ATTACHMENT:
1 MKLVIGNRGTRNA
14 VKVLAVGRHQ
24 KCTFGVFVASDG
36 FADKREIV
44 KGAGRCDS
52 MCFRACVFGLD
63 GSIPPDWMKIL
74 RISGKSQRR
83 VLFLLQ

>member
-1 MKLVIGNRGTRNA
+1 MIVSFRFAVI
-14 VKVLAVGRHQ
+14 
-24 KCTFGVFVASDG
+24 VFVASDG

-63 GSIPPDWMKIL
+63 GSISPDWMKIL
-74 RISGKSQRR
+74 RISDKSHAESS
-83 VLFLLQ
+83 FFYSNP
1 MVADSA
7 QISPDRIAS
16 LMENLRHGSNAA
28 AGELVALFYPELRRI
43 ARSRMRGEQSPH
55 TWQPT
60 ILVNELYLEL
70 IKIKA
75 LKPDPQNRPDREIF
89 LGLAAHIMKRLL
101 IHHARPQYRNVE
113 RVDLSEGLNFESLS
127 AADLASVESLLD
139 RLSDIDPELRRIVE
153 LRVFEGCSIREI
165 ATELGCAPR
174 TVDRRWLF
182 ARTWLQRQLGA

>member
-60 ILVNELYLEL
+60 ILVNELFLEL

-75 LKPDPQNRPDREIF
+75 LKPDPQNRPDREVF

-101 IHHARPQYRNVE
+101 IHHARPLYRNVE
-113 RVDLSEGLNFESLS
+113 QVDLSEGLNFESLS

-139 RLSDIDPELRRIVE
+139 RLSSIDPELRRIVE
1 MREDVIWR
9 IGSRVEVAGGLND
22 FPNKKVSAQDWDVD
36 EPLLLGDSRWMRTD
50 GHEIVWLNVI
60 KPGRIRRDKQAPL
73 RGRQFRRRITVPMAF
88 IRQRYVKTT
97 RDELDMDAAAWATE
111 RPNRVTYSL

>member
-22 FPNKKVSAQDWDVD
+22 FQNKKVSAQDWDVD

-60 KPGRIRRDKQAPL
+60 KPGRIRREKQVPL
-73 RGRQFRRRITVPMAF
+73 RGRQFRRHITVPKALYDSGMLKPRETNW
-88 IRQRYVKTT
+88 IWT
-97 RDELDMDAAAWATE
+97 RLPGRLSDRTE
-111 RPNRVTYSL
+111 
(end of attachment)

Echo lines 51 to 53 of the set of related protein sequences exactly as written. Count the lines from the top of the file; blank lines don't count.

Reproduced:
+139 RLSSIDPELRRIVE
1 MREDVIWR
9 IGSRVEVAGGLND